A purely personal faith without social ramifications is not the Messianic faith proclaimed by the New Testament. The first reading from the prophet Isaiah suggests a classic description of the Messiah: He would open the eyes of the blind, unseal the ears of the deaf, and make the tongues of the dumb sing for joy. The future age of the Messiah or the Reign of God, which the prophets talked about, would be a Reign where every kind of suffering and oppression, all the effects of sin, would be removed, and men and women would be made whole.
Now, God's Kingdom was not something in the future anymore; it had arrived and was here now, in the person and the work of Jesus. The Gospel writers established Jesus' identity as the Messiah, fulfilling all the ancient hopes and expectations of the Chosen People. On another level, though, we can read all the stories of Jesus' healings as applying to ourselves in some way. The men and women who were cured by Jesus stand for every believer being converted and restored to wholeness by their encounter with Jesus. The cure that Jesus performed on that occasion is thus an image of the way God's grace acts on us and changes us. He opens our ears to hear the Gospel message and he loosens our tongue to give public witness to the faith, speaking up for the truth and for our Christian beliefs and values when the occasion demands it. The best example of that for us is, as usual, Jesus himself.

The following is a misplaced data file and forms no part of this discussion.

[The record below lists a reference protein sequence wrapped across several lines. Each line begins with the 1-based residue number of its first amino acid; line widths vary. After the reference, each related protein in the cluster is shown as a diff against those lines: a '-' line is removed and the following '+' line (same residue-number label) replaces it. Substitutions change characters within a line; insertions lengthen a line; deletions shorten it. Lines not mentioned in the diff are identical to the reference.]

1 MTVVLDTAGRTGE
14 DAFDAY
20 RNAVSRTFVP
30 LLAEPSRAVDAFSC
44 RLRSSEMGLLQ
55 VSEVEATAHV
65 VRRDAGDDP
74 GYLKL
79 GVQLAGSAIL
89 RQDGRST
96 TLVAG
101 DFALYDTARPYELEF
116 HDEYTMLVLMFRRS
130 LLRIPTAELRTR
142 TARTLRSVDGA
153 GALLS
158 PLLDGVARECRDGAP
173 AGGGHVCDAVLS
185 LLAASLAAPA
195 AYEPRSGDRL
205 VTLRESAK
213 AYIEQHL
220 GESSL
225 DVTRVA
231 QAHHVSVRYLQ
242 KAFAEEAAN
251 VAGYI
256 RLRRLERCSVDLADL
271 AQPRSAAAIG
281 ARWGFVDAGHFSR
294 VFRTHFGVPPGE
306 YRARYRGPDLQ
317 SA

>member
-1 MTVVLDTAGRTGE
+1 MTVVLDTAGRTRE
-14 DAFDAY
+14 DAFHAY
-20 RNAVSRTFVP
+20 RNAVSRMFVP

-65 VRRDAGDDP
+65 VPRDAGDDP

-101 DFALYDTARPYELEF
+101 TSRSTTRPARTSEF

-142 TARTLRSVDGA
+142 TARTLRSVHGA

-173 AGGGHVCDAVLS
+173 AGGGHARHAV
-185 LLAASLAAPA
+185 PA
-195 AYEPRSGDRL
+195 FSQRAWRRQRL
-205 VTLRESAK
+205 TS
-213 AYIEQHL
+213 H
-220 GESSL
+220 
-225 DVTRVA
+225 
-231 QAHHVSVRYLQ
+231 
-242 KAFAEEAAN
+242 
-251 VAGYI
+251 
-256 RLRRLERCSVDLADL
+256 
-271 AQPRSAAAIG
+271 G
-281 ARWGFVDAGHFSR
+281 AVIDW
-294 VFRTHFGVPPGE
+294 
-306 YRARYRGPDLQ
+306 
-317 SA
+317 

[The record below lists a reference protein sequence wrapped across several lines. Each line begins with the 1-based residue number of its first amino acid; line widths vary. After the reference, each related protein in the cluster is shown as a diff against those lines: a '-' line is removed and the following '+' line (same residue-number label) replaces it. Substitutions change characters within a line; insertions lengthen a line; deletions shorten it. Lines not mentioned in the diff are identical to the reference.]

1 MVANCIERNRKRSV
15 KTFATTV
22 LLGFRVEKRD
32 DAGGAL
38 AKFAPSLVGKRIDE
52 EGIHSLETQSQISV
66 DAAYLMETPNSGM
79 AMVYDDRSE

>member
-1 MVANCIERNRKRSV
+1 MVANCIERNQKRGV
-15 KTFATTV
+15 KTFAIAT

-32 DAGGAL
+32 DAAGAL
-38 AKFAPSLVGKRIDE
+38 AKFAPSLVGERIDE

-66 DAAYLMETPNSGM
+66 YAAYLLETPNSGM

All religious faiths value highly the vocation of the pure contemplative, and the community of faith is impoverished if it lacks individuals who are dedicated to the search for greater mystical union with God. But Jesus himself was not a pure mystic who disappeared into the desert to worship God in private. Jesus' own need for lengthy periods of silent and solitary prayer are certainly well-documented, but his vocation to proclaim God's Reign in words and actions threw him into a very public role, which involved a lot of debate and controversy. That activity on Jesus' part makes it clear that faith in God cannot just affect us in our interior life, but rather inevitably demands that we take a certain public stance, even if it is only a matter of the values that come into play in the way we treat other people. In fact we need to be suspicious of any version of Christian faith that encourages us to retreat from questions of social or economic justice into some purely spiritual or other-worldly realm.